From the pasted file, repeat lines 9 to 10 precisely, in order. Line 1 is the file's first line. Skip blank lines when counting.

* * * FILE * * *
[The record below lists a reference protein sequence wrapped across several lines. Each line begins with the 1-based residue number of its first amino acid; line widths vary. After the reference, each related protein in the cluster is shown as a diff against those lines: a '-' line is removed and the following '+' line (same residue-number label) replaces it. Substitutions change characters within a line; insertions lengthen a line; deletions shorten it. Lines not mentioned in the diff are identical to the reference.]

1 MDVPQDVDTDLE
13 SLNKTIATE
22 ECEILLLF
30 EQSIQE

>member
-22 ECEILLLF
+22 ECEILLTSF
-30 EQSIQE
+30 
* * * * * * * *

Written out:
-30 EQSIQE
+30 